Delve into history and uncover the stories from our past
The green spaces that Earth Trust looks after are steeped in history and this autumn we are embarking on 5 months of exciting excavations ahead of our Gateway project. Before we bring this vision to life, we will be working with DigVentures, from November 2019 to March 2020, to help us uncover more from our fascinating past.
Earth Trust looks after and cares for 500 hectares of farmland, woodland and wetland. Standing proud above this farmed landscape is one of Oxfordshire’s most visited places – the Wittenham Clumps. One of these hills is an ancient Iron Age hillfort which is so significant it is a Scheduled Ancient Monument. A series of investigations across the Earth Trust visitor centre location hopes to add fresh evidence to the stories and lives of our ancestors who settled, lived and worked here.
Previous digs uncovered evidence that settlers lived on our land in the Bronze Age, Iron Age and during Roman times. In fact, people have been farming this land for 2,000 years! In 2018 we worked with DigVentures on a small dig area and excavated an ancient pit, revealing almost complete pots, last handled by their owners over 2,000 years ago; Head of Fieldwork, Chris Casswell, explained that the pit had been used as a rubbish pit by the community during the Middle Iron Age, sometime between 400 and 100 BC.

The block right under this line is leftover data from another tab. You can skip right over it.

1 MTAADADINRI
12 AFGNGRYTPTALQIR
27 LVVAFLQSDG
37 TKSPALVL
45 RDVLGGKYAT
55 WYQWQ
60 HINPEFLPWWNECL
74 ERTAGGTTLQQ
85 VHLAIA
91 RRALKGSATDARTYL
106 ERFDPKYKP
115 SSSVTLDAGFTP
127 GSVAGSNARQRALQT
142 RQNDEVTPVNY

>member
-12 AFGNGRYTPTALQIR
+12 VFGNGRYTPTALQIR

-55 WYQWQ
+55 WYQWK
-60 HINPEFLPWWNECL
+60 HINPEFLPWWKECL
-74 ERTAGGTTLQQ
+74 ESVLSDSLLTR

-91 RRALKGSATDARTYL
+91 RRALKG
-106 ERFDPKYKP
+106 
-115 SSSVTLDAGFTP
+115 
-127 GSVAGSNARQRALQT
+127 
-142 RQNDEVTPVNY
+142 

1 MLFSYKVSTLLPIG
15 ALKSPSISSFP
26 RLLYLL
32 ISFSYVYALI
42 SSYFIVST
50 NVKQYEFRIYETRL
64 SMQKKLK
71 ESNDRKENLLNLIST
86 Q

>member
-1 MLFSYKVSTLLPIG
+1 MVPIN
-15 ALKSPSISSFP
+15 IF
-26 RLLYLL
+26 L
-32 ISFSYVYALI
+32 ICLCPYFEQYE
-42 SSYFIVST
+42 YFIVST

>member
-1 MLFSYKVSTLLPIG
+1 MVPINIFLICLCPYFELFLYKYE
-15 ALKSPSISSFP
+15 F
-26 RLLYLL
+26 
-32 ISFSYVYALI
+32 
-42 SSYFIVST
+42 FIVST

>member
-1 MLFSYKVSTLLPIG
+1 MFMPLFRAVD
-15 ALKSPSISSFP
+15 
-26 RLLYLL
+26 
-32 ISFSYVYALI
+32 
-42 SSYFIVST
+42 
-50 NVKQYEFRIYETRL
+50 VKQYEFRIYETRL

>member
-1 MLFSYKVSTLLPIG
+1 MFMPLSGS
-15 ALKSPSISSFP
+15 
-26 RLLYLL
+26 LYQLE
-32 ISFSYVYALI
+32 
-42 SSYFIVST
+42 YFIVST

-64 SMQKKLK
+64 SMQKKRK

Other pits in the excavation area revealed underground storage areas, some of which could have originally been up to 2 metres in depth, and would have provided a naturally cool place to keep food fresher for longer. The archaeologists revealed how similar to us the people of Iron Age Little Wittenham would have been; like us, they kept their household waste outside and the boundary ditches between the rubbish and storage pits suggests an orderly village.
We are delighted to be working with DigVentures again on this next phase, enabling us to join up these important digs, giving us a an even better picture of the lives of our ancestors who shaped the local landscape. Jayne Manley
Further archaeological investigations will provide us with more important clues as to how people managed the land and lived in the past. Archaeology isn’t just about the artefacts that we uncover, it’s a way to understand human successes and challenges in living in harmony with the natural landscape. This deeper knowledge will help us preserve our history for future generations and will be embedded within our environmental education programme.
Today we continue to manage our land as a working farm, practising sustainable and innovative farming methods, whilst ensuring that our special green spaces are accessible for people to enjoy. By deepening our understanding of how people worked with the land and how the environment has changed we can help shape future approaches to climate change, soil health and more.
How can you get involved?
We are delighted to offer opportunities for local people and school children to get involved and to learn more about the people who shaped our much-loved green spaces. Throughout the digs we will be running a series of events for visitors, from regular site tours to sessions in the Finds Labs and a community dig. We will also publish short videos of the digs so you can feel close to the action, even if you can’t make it to one of our events. We look forward to giving visitors the opportunity to be part of this exciting project.